If you are currently dealing with any type of partnership or shareholder dispute, please get in touch with one of our shareholder dispute solicitors for expert advice on your case.


Our approach to shareholder disputes


Expertly drafted shareholders’ agreements that are put in place can help to prevent partnership disputes from occurring by regulating the relationships between directors and shareholders. Shareholders’ agreements can also help to resolve disputes if they do arise as they can provide more clarity on the original agreement between the parties involved in the dispute.

LLP members agreements may also be put in place between the members of the limited liability partnership. Limited liability partnership agreements are legally binding contracts that outline the responsibilities, rights, duties and liability of each member as well as detailing how the partnership will be managed and run. Limited liability member agreements are governed by the default provisions laid out in the Limited Liability Partnerships Act 2000.

Another way of resolving shareholder disputes includes arbitration, mediation or an early neutral evaluation of the dispute. These are forms of Alternative Dispute Resolution (ADR) that can be used as methods of resolving legal disputes instead of using Court litigation proceedings. These methods are more time-efficient and can be better at taking both parties business interests into account whilst being cost effectively appropriate.

If these methods prove to be unsuccessful, our partnership dispute lawyers have the experience needed to guide you through the court proceedings and, when instructed, represent your case in the courtroom. Through working closely with companies and quasi partnerships, we essentially manage different business interests and avoid disputes arising.


How can South Bank Legal assist?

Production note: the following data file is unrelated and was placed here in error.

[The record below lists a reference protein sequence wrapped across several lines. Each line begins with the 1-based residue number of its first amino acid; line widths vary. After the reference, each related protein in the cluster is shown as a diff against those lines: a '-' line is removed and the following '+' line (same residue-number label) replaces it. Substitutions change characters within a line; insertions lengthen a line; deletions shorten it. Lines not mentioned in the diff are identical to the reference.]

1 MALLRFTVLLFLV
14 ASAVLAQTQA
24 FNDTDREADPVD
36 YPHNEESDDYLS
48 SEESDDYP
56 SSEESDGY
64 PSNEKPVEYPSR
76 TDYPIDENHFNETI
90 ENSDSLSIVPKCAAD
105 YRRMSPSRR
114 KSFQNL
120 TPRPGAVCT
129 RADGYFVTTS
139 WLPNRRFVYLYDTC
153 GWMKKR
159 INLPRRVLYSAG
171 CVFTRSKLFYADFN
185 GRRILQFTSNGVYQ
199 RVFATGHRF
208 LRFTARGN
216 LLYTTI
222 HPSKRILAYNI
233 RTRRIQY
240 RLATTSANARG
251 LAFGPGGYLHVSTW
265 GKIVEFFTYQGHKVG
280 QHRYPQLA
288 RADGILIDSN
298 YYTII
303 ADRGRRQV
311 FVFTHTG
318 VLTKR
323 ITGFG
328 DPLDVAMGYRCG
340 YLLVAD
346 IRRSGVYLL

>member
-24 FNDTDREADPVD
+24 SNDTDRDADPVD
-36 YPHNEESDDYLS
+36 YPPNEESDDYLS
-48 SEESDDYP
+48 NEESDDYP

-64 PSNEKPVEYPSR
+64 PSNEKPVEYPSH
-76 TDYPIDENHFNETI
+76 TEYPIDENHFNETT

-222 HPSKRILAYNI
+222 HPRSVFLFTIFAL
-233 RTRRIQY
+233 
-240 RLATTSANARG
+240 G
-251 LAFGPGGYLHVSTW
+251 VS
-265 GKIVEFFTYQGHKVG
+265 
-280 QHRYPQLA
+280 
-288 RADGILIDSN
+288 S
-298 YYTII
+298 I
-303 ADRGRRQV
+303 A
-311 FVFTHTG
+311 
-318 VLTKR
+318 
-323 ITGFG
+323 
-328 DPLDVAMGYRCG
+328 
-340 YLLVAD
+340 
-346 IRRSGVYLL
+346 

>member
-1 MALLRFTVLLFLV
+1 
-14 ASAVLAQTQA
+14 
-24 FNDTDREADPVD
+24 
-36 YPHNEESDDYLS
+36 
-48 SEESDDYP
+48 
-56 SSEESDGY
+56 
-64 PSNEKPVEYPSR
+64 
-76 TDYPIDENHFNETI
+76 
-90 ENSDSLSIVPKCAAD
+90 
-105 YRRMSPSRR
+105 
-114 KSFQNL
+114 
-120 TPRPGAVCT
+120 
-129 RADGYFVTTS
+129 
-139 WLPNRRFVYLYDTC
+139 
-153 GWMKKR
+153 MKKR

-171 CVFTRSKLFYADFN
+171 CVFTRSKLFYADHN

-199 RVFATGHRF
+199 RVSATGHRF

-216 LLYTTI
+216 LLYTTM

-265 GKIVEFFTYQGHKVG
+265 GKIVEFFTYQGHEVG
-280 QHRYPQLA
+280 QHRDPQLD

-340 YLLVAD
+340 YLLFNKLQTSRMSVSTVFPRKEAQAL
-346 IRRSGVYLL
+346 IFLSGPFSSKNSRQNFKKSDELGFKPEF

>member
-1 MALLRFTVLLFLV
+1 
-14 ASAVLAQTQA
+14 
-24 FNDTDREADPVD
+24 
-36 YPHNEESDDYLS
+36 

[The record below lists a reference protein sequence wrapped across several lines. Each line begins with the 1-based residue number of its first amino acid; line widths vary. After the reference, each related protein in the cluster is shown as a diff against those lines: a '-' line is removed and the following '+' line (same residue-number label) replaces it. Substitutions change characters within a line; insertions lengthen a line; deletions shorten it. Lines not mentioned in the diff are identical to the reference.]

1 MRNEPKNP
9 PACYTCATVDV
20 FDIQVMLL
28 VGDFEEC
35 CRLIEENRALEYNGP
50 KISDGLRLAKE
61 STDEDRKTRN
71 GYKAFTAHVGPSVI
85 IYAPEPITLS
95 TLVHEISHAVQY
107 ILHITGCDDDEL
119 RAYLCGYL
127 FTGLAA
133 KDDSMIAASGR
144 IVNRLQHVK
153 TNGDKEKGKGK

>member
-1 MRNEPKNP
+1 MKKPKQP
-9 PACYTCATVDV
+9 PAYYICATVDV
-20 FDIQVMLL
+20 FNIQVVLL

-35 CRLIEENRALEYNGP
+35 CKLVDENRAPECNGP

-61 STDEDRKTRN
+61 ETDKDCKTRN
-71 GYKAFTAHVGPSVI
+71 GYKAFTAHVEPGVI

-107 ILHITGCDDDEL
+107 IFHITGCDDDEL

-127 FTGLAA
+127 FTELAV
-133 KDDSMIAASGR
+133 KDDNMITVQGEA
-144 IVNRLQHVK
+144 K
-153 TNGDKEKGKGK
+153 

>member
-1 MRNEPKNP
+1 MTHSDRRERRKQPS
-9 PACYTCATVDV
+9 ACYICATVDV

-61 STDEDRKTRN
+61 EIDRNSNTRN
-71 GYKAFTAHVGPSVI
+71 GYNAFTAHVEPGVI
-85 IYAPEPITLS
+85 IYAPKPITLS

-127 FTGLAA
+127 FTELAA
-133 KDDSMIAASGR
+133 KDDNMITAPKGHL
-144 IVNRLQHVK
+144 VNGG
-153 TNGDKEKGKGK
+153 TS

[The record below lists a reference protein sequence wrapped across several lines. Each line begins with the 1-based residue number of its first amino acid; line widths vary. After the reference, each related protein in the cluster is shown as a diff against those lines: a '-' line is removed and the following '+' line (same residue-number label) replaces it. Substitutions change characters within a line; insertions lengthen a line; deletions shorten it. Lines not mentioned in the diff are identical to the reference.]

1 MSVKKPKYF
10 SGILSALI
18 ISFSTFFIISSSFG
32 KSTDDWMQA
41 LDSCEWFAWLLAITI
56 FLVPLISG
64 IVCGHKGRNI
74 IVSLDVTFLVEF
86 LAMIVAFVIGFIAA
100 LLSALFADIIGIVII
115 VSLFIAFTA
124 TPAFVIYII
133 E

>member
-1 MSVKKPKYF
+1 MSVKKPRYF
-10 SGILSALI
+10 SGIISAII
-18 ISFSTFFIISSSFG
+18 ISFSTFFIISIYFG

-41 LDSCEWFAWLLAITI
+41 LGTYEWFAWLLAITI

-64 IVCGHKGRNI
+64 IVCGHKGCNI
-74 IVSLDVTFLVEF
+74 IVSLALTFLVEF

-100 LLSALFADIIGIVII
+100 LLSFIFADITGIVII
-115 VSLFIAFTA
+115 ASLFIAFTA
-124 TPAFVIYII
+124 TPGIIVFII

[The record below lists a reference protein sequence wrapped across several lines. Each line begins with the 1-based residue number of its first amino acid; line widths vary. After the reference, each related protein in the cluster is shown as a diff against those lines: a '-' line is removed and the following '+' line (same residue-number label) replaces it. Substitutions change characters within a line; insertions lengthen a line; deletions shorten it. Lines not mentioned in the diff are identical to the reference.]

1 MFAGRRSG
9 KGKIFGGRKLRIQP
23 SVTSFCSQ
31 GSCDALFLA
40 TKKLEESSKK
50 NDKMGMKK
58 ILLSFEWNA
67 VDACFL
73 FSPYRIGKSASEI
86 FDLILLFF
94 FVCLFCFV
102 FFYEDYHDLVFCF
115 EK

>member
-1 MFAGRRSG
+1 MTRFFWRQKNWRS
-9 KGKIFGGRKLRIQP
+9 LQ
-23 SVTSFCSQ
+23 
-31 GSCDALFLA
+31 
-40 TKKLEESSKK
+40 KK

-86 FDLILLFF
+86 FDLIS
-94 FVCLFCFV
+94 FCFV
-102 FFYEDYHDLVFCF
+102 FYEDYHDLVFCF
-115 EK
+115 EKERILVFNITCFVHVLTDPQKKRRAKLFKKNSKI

Our shareholder and partnership dispute solicitors handle a range of disputes. In cases large or small, we consider that it is crucial to control the costs of litigation to ensure that perspective is not lost and that legal costs do not grow out of proportion to what is at stake.

Shareholder and business disputes often require subtlety and expertise in order to secure an appropriate way forward. Therefore, it is essential to have a highly experienced shareholder dispute solicitor on your side to assist all parties involved to reach a mutual settlement in a time-effective manner. At South Bank Legal, our shareholder solicitors can provide expert legal advice on how to proceed with your partnership dispute case.

Our UK commercial law firm is authorised and regulated by the solicitors regulation authority, and our partnership dispute lawyers can offer legal services to those located in England and Wales. We have offices located in Central London.

We offer our services on a wide range of commercial issues, such as intellectual property disputes, employment law and contract disputes, and property disputes.

If you are a shareholder or partner in a venture and wish to understand your rights or potential claims, you can contact South Bank Legal via email at info@southbanklegal.com or telephone 0203 1266 584 for a confidential discussion with a shareholder dispute solicitor or our commercial dispute team today.